Nicki Minaj has been a household in the rap game since 2009, giving us mixtape gems like ‘Itty Bitty Piggy’, her own take on Soulja Boy’s ‘Donk’ and ‘ I get Crazy’. Following on from that, she released her debut studio album Pink Friday which sold 375,000 copies in its first week – a feat no female rapper has been able to duplicate since. After Pink Friday she gave us Roman Reloaded, which spewed the international hit ‘Starships’ and cemented her in the mainstream limelight. The deluxe Re-Up edition bestowed to us songs like ‘I am your leader’, ‘The Boys’, and R&B classic ‘Right By My Side’. Then she dropped The Pink Print and songs like ‘Anaconda’, ‘Feeling myself’ and ‘Only’ were released, solidifying her as a hip-hop icon.
By this point Minaj had been carrying female rap on her shoulders for five years – and had also arguably outrapped many of her male counterparts – so it was only right to call her a rapper, not a ‘female rapper’. Between the autumn of 2014 and summer 2018, Minaj went her third world tour, having already surpassed any expectations of what a female emcee could amount to. After the tour ended in 2015, she maintained her cultural relevance in the way that no one can take away from her – guest features. She featured on Hits like ‘Side to Side’, ‘Swalla’, ‘Rake it up’ and Major Lazer’s summer song ‘Run up’; in this song she infamously stated that she would be dropping her fourth album and this was in early 2017, three years after the release of The Pink Print, so fans were extremely excited.
Then tragedy seemingly struck. Remy Ma, another female emcee, released the 7-minute song ‘Shether’ which lyrically tore apart Minaj’s career, life and family. It was at this point that a hate train started started to build up against Minaj, with the public starting to turn against her, because Remy had insinuated that Minaj was trying to ruin her career behind the scenes – something that was not at all true. Minaj then postponed the release of her Queen and went on a three-month hiatus to record her album. In this time fans went crazy as the music industry felt lost without Minaj’s presence mainly because we were all so used to seeing her all the time.
Upon her return to social media, she released ‘Barbie Tingz’ and ‘Chun Li’, with people initially leaning towards the lyrical ferocity on ‘Barbie Tingz’ and then turning to the more catchy rap song ‘Chun Li’. Fast forward a few months, and Nicki Minaj tells a reporter at the Met Gala that she’ll be releasing Queen June 15th; however, due to clearance issues of a track the album was postponed yet again and fans waited eagerly to see what Minaj would bring to the table. Keep in mind that by this point Cardi B had stormed into the industry, gaining a number one album in Invasion of Privacy – and people weren’t afraid to compare the two.
Nonetheless, on 10th August 2018, Minaj released Queen – to mixed reviews. Despite plenty of positive feedback from fans, it seemed like radio stations had a new favourite female rapper in Cardi B, and yet others felt the release underwhelming in comparison to her previous work. However, if there is one fanbase that should not be messed with its the Minaj’s loyal Barbz. As a result of radio stations blackballing her fans banded together to stream Queen as much as possible, helping the record go platinum. This made Minaj the first female rapper to have all her albums certified at least platinum.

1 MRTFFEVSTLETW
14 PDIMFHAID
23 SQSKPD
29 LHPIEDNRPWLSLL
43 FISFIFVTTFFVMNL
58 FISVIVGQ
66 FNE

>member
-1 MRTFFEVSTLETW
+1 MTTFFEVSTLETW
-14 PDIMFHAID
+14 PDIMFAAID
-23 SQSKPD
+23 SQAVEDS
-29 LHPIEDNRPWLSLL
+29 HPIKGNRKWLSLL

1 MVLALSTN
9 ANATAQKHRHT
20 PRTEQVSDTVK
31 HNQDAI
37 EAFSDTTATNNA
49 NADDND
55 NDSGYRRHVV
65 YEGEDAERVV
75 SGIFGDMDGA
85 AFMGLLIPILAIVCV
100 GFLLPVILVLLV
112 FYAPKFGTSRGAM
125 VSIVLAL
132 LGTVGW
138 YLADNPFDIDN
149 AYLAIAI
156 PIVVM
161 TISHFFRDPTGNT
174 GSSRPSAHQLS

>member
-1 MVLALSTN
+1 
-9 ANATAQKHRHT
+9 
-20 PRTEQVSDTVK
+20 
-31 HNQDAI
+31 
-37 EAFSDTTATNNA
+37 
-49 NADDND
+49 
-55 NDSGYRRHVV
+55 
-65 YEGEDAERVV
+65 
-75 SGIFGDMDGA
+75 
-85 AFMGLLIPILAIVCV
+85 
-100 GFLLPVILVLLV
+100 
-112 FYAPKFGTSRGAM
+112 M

Queen is, in my opinion, her most “hip-hop” rooted album and can be compared to Beyonce’s 4 (which saw Beyonce going back to her R&B rots after her 3rd pop orientated album). The record is a rollercoaster of emotions, with the opening track ‘Ganja Burns’ alluding to Minaj’s legendary status in the music industry: ”You can’t wear a Nicki wig and then be Nicki / You gotta have real skill gotta work for that / If it’s really your passion would you give the world for that”. Contrary to what others might believe, she is not ‘coming for’ or dissing anyone: she is merely letting the world know that she is here to stay forever . Other songs on the album like ‘Barbie Dreams’ and ‘LLC’ show off Minaj’s lyrical ability with artists like Biggie, JAY-Z and Busta Rhymes coming to mind as she shows her ability to rap quickly and enunciate well over a beat and still maintain a killer flow all while delivering killer rhymes. Songs like ‘Come See About Me’ and ‘Niptuck’ give weight to Nicki’s past relationships, what she went through in them and how she has grown (“I never needed you / You must have thought I did”). These songs, alongside ‘Run and Hide’, showcase just how strong Minaj’s vocal abilities are – let alone her songwriting skills (she is a registered songwriter in the music industry having written for females including being a guest writer on Remy Ma’s album).
Fast forward to now, and Minaj has successfully finished the European leg of her Nicki WRLD tour. Meanwhile, Remy Ma has not charted since her diss track – going to show that Nicki Minaj is a legend in these streets and a very powerful hip hop-force to be reckoned with. With all things considered, we will just have to wait to see what else she has in store for us in future.
Queen is available now via Young Money/Cash Money Records.